MH: I've always expressed interest in ... the bulky-item pickup. I want to see how that could be implemented sooner than July 2005. I really think that sets the tone and the message of my administration -- that we're going to make sure that everyone is going to be entitled to the same city services. And I'd like see it get done.

The other three major parts that we need to make some decisions on early -- the Natatorium, (Bus Rapid Transit) and recycling -- I'd like to get the Council's input on that. I know what my personal feelings are. I know what the Harris administration position is, so I need to find a reasonable middle ground.

SB: You already said that you don't want to proceed with the (Waikiki Natatorium) restoration, but are you going to move to actually cancel that contract for the corrective work?

MH: I'd like to. I'd like to cancel that work, so I've got to see how that can be done. I don't want them to spend another dollar toward restoring the project. I understand that the permit may have expired with respect to the restoration aspect. They may need to go to another permit. But, as I said, I'm getting this secondhand. So I've got to find out how I can cancel.

On BRT, I understand (the mayor's) going to launch it. So it's clear in my mind that the mayor would like do it in such a way that my hands are really tied. And I've always felt that the moneys expended for the BRT should just be confined to the Kuhio Avenue improvements. ... So I've got to figure out how to limit it if in fact if we have to follow through on this just to the in-town portion without spending any more city dollars. My concern all along Kuhio Avenue is that we may have to redo some of those improvements because the lanes may be too narrow. At least, that's what I continue to hear from bus drivers, firefighters, police officers that use it. I need to understand that aspect of it.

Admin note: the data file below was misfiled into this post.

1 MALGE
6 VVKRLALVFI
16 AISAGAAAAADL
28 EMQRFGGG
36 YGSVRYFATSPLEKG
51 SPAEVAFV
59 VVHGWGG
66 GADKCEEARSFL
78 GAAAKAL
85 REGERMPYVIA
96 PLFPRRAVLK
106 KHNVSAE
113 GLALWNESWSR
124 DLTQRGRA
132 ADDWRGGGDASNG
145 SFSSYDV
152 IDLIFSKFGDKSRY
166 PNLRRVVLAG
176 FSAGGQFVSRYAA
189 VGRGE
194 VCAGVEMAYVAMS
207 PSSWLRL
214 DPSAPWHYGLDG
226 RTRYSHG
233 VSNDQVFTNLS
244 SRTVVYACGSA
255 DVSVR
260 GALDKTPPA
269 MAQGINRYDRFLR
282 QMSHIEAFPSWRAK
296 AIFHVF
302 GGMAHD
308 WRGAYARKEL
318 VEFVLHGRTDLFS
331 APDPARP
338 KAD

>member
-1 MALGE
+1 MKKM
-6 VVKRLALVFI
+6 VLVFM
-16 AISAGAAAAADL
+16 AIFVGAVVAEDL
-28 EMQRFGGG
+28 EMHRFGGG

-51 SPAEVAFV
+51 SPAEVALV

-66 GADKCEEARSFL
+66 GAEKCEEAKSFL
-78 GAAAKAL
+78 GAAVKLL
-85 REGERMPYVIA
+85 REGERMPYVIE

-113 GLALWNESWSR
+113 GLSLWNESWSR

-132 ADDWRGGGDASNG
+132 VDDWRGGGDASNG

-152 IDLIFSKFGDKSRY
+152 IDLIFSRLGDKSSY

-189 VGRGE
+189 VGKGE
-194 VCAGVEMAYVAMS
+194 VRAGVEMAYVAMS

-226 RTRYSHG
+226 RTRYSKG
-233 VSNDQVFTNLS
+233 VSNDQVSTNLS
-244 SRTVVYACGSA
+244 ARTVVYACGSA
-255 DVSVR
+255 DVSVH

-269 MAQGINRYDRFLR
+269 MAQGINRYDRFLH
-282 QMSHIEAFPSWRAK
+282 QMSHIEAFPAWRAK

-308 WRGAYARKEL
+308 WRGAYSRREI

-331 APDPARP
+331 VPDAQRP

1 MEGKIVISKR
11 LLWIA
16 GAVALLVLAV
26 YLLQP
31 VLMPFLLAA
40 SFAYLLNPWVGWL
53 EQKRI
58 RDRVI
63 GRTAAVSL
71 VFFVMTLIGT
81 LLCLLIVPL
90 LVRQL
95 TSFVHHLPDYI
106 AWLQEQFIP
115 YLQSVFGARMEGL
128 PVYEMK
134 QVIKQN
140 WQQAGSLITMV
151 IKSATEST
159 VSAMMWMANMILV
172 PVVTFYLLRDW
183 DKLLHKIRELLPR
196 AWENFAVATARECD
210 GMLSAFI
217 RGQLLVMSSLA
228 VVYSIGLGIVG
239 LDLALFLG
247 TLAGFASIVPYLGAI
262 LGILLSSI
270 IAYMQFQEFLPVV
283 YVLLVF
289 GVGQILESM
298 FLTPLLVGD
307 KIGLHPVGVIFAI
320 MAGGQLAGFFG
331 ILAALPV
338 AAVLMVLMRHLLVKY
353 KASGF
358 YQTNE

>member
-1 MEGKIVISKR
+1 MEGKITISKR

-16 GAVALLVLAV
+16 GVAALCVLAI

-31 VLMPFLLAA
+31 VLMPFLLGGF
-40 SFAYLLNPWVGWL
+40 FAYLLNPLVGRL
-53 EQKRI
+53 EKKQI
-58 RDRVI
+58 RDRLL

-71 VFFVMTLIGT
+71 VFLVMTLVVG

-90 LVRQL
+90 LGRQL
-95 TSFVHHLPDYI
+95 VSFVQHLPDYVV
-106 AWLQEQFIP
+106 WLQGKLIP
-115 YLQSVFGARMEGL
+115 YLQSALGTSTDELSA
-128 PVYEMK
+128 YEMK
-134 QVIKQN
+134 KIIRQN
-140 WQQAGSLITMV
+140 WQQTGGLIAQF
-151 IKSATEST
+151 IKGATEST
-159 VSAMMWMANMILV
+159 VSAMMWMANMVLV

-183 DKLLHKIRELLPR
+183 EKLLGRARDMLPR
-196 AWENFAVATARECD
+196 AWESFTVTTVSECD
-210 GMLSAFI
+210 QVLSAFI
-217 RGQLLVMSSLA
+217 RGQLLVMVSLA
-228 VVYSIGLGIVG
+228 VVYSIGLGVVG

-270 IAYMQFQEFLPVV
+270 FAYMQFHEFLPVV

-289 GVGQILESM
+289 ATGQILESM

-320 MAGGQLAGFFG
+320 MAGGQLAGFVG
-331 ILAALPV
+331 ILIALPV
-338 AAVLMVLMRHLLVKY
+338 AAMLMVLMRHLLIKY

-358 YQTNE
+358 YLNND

And then, on the curbside recycling, two things that jump out at me in my mind is that I've got to resolve the dispute with the United Public Workers, whose concerns were validated by the state Labor Board. So I've got to bring them to the table. Also, assess what the true costs are going to be. I don't want to inherit a project and taxpayers feel that it's free and then a year later, I've got to go before them and say, "Guess what? It really costs $20 or $30 to do this."